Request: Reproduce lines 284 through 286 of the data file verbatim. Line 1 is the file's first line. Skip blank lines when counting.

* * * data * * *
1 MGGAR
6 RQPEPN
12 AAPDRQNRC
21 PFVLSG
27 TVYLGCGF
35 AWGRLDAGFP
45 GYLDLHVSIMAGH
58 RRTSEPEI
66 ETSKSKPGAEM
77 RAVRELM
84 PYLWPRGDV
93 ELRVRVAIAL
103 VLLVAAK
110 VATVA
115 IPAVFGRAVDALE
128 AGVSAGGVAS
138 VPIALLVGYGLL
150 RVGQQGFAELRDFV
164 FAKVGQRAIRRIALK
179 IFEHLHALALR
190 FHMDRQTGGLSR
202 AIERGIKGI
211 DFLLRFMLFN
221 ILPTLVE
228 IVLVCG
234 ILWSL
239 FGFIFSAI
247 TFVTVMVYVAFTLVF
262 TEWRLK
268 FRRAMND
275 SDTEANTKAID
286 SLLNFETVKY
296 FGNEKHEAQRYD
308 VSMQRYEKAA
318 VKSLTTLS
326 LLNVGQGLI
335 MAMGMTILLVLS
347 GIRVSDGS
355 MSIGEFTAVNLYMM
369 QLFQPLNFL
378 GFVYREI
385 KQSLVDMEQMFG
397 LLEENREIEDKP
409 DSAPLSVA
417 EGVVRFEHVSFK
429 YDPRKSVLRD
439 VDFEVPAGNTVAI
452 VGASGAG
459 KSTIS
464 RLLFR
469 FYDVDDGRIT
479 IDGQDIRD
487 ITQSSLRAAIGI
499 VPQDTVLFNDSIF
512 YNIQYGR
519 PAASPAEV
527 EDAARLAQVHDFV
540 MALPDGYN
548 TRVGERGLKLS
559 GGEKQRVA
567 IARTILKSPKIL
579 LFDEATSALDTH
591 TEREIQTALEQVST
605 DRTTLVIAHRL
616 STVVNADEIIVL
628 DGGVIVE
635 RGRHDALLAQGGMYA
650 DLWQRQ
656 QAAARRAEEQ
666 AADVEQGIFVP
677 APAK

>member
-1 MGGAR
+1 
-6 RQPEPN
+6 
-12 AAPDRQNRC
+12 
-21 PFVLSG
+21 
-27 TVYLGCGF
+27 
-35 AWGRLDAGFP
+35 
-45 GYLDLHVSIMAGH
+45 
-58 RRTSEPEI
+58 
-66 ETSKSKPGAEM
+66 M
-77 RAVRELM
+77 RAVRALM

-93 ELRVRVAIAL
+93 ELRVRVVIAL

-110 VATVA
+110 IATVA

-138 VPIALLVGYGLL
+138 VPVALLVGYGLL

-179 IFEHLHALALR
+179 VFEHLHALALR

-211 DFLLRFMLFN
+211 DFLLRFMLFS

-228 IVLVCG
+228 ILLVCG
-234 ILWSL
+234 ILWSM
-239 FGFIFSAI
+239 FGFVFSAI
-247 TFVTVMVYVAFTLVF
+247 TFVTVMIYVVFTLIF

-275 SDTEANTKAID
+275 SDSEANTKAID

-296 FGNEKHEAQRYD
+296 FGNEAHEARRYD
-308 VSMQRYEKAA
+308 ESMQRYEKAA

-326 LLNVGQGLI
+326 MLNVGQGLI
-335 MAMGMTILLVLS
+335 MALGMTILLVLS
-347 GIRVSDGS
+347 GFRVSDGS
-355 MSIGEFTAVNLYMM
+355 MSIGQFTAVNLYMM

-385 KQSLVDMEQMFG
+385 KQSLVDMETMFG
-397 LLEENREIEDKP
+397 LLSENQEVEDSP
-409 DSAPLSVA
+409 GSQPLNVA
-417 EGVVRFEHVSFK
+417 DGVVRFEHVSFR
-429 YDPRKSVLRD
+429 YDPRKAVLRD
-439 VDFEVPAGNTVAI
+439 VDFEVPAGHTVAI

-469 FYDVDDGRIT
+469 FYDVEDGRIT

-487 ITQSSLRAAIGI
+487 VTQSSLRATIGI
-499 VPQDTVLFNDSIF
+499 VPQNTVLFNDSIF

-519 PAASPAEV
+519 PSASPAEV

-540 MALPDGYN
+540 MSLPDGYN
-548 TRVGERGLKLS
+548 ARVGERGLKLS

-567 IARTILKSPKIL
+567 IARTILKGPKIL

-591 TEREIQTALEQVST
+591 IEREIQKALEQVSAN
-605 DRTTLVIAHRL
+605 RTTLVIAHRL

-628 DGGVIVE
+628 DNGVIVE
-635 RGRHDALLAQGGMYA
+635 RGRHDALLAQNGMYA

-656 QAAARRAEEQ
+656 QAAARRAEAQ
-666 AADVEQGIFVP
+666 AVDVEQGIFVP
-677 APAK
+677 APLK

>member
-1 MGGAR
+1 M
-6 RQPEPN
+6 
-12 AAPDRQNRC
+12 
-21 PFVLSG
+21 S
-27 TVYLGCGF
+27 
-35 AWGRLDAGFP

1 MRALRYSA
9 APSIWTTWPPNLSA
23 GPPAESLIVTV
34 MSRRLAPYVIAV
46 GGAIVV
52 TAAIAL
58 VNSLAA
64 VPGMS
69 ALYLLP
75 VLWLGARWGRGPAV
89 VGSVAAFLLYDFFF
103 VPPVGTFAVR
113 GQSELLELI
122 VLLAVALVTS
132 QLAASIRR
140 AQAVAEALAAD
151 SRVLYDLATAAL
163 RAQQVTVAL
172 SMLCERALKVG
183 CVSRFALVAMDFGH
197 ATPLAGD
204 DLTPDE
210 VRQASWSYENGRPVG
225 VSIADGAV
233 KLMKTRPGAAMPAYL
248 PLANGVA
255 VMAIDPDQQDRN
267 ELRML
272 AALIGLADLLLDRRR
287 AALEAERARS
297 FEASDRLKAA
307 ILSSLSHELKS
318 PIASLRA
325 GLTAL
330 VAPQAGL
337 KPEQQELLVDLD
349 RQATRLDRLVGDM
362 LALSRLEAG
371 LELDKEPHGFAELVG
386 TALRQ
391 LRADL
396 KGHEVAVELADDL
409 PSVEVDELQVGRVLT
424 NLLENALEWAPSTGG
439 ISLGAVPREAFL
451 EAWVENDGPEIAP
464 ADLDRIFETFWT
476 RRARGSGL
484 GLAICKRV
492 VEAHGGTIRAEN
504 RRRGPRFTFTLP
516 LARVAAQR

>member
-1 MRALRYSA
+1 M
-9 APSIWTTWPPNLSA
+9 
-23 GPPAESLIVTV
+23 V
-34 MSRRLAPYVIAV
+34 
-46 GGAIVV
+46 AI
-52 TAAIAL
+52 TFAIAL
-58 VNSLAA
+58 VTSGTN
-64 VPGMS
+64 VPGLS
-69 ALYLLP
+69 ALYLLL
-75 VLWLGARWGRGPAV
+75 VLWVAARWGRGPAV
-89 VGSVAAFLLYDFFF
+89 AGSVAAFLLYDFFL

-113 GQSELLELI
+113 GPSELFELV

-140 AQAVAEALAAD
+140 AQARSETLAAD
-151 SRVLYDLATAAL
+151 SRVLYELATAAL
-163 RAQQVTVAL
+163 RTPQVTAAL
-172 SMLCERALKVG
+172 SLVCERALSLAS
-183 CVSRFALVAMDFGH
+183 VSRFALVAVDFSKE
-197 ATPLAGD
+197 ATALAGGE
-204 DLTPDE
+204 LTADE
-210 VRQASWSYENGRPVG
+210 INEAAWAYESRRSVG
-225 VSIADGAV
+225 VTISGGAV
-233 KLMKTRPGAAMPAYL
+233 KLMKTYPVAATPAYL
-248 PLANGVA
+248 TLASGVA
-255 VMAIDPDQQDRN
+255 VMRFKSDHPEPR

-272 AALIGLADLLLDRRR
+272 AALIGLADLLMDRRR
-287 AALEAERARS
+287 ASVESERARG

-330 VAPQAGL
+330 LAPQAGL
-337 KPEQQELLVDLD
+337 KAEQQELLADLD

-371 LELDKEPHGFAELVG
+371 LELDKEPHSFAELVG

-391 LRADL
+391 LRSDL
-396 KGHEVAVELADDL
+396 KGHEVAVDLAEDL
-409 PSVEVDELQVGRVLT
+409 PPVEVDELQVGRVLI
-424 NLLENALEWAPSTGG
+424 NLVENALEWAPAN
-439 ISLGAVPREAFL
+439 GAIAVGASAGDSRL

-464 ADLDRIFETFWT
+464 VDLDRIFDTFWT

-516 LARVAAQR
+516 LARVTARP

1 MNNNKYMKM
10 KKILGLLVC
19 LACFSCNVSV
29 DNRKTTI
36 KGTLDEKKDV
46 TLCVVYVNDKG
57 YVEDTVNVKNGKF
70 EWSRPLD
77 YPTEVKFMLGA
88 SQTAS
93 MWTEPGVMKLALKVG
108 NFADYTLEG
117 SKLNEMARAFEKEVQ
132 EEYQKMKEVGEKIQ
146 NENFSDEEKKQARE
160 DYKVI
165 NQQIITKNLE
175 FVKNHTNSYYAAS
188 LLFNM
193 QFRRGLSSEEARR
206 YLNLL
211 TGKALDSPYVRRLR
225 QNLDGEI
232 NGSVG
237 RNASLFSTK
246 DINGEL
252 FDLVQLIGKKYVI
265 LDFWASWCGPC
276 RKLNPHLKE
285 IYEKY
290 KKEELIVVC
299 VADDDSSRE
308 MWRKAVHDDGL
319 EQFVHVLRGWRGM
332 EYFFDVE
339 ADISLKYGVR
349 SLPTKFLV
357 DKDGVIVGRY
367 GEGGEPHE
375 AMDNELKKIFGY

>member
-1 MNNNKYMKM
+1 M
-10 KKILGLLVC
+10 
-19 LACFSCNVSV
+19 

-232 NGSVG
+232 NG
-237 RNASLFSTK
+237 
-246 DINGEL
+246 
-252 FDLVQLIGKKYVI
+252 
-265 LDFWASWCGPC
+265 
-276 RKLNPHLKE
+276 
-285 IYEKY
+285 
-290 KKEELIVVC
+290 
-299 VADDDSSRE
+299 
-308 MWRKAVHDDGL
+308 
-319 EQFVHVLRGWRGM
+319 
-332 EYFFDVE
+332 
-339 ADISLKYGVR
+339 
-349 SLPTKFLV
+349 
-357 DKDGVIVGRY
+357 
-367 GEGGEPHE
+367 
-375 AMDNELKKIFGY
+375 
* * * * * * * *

-337 KPEQQELLVDLD
+337 KAEQQELLADLD

-371 LELDKEPHGFAELVG